I'm generally not one to get all sentimental on Veteran's Day, which we celebrated yesterday, for all kinds of reasons, and I won't enumerate them here. I think this quote sums it up best though: "Patriotism is a kind of religion; it is the egg from which wars are hatched." (Guy de Maupassant)
That being said, I heard part of Fresh Air last night on the way home from the gym, and it reminded me of a story, one that I meant to post on my old blog and just never got around to it.
Say you: I thought you said you weren't writing about this stuff anymore...
Say me: Um, my blog. Therefore I'm entitled to fickle behavior.
One of the first assessments I ever did, four or five years ago now, was for a young woman who had made a feeble attempt to end it all: some minor cutting on her wrists that didn't even require stitches. When I walked in the room I momentarily paused before I began because her beauty took my breath away. She wasn't Angelina Jolie beautiful or Marilyn Monroe beautiful or even typical, white-man-fantasy porn star beautiful. She was quietly beautiful: thin, but not horribly so, creamy dark skin, piercing dark eyes, long curly hair, perfectly balanced features. She was polite and unassuming and sad. So, so sad. Silent tears marked her face like roads on a map the entire time I was with her.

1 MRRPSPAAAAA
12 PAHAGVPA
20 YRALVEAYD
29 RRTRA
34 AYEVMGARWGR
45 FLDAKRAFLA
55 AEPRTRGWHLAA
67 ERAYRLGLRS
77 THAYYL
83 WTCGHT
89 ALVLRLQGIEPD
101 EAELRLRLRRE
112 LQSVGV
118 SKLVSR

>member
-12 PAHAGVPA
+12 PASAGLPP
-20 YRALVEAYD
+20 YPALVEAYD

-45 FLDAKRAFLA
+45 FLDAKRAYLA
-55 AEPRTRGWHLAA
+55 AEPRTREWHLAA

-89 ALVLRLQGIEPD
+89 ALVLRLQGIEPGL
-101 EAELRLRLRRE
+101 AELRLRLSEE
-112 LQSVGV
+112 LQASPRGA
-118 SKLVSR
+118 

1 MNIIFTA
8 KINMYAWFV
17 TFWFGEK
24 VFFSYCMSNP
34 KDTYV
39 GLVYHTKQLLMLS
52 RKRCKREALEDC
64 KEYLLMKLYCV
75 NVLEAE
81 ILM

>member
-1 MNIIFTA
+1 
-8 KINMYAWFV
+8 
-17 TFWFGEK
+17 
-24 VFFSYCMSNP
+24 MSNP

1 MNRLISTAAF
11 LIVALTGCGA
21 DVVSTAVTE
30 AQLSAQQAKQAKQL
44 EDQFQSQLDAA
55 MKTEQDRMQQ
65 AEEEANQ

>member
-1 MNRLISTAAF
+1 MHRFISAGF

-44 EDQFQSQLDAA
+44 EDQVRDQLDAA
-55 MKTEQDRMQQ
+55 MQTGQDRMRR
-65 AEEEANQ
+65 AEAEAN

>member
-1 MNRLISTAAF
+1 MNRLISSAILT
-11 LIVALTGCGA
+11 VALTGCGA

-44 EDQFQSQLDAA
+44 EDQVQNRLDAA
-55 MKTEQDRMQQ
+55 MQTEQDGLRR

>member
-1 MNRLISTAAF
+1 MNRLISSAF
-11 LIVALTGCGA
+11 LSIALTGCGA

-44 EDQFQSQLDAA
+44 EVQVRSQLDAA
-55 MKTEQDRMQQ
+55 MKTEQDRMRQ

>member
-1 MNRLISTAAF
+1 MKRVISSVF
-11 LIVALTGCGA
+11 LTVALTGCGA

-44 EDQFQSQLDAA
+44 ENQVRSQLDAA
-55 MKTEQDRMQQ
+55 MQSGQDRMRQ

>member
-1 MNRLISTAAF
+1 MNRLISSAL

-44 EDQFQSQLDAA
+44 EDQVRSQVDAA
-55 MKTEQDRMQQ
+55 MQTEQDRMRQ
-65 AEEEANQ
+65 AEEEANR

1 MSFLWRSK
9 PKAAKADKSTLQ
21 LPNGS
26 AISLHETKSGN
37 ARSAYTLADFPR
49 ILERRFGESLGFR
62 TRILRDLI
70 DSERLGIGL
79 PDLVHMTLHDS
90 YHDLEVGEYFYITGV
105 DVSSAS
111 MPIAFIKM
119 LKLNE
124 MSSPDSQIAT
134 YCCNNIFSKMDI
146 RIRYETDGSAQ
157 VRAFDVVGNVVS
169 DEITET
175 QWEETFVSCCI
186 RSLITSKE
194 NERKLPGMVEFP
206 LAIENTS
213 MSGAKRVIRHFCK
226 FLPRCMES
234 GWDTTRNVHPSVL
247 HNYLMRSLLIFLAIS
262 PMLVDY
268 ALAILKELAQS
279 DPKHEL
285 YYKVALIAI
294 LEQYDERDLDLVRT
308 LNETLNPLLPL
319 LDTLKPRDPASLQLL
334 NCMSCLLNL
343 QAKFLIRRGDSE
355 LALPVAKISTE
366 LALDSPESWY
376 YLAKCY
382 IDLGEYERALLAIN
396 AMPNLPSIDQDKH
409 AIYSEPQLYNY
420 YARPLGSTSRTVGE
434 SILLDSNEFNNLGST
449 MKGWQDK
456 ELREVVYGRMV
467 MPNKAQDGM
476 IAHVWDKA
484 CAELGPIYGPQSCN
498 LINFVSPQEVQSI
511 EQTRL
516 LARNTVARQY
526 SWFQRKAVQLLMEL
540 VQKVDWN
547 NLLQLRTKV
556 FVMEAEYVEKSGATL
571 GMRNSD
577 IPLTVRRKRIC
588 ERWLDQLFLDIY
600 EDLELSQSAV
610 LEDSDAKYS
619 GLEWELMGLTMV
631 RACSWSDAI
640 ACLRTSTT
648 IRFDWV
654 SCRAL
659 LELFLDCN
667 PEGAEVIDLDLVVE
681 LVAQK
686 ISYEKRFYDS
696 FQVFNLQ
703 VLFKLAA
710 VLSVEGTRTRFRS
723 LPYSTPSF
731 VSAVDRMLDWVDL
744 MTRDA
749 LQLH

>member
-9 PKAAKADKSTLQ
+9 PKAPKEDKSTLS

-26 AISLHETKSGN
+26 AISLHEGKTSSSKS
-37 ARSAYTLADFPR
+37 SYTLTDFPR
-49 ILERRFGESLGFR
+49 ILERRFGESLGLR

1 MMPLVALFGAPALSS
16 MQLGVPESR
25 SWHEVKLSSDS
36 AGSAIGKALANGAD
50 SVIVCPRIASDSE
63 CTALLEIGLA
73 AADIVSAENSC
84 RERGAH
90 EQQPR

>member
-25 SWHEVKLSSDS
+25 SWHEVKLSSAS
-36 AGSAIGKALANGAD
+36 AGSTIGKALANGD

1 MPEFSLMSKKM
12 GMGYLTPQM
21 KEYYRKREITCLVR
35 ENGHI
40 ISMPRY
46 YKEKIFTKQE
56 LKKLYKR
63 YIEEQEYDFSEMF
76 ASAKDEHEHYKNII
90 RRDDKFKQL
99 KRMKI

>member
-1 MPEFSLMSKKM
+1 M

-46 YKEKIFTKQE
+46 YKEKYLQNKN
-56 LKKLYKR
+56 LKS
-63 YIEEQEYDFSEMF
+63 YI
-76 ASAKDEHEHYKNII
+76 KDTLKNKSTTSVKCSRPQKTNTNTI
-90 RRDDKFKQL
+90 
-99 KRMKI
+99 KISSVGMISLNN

She was there with her husband who was an Iraqi Freedom vet. They were high school sweethearts and married a year or so after they graduated. Three weeks later he deployed, and two weeks after that he lost his leg to an IED. Honorably discharged and fully rehabbed with the new leg, he was working in finance by the time I saw them.
And she never really dealt with it. Any of it.
One of the earliest and hidden casualties of the war: the mental health of a spouse who lost her dreams and expectations. Not to mention her husband's leg. ->